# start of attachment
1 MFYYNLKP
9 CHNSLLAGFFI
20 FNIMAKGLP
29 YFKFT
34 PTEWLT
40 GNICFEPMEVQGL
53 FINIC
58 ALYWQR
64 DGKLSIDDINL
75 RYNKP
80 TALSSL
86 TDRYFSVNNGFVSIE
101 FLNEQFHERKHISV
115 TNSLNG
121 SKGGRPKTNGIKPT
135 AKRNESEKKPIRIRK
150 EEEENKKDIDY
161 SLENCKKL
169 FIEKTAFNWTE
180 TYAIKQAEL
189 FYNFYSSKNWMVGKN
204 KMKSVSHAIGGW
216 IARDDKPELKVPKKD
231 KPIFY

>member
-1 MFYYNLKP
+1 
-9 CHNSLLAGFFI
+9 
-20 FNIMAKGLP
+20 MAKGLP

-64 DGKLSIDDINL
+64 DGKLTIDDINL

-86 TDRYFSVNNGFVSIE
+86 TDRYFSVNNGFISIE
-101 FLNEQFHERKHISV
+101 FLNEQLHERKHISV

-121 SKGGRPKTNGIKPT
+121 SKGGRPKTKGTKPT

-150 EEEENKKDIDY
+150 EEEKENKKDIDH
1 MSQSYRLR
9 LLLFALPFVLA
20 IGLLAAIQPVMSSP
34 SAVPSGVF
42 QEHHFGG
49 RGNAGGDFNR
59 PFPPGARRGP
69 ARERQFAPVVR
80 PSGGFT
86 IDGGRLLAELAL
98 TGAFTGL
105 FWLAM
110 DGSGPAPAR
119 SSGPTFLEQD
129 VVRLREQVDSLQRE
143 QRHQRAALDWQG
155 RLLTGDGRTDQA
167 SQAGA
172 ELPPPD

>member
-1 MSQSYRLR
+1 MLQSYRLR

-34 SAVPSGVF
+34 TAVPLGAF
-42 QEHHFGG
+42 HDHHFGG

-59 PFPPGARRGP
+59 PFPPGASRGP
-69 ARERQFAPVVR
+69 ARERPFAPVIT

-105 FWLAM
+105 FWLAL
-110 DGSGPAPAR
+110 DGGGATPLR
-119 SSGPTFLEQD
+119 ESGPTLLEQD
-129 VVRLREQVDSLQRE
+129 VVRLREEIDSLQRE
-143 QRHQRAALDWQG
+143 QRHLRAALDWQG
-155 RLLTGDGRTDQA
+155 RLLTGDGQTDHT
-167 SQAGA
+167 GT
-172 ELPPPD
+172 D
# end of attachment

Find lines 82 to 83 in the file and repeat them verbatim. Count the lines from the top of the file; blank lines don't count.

-155 RLLTGDGRTDQA
+155 RLLTGDGQTDHT